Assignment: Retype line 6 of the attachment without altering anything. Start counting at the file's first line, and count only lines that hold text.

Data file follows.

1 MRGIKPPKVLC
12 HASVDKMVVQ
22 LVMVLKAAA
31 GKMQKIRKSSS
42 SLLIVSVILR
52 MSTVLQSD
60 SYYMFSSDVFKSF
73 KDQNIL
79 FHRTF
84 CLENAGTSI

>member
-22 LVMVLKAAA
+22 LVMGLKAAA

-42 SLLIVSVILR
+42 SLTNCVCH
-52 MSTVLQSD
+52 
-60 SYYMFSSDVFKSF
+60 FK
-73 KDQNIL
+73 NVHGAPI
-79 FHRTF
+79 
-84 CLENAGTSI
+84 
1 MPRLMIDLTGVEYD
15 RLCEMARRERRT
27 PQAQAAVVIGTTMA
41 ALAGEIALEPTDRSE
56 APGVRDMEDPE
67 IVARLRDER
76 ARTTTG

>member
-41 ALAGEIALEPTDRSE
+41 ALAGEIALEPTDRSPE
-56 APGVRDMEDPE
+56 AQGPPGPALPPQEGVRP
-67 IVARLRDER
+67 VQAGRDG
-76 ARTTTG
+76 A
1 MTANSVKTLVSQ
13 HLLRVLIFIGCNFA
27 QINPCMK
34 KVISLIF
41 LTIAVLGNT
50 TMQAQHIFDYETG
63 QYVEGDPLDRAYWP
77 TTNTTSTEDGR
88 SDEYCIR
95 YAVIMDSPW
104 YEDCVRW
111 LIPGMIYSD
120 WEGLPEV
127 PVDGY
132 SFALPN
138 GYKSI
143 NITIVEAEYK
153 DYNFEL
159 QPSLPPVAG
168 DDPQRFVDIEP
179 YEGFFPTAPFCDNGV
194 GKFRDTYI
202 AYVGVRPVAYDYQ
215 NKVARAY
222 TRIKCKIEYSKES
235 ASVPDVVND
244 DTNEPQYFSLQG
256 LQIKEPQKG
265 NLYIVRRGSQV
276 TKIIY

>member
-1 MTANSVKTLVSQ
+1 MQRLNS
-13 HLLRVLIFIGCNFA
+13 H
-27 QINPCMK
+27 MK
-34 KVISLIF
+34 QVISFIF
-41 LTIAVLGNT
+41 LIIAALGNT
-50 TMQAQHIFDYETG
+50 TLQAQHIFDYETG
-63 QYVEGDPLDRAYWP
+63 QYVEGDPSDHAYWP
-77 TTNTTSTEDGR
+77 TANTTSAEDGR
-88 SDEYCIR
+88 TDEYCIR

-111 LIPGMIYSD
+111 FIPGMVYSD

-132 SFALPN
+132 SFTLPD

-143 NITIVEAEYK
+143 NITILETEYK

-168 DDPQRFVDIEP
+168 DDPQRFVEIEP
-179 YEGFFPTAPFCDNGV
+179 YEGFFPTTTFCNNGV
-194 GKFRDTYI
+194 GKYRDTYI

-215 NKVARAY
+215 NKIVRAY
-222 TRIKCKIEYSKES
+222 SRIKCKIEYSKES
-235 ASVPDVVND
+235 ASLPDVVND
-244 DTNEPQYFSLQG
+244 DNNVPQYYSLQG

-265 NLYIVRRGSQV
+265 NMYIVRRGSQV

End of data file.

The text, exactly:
52 MSTVLQSD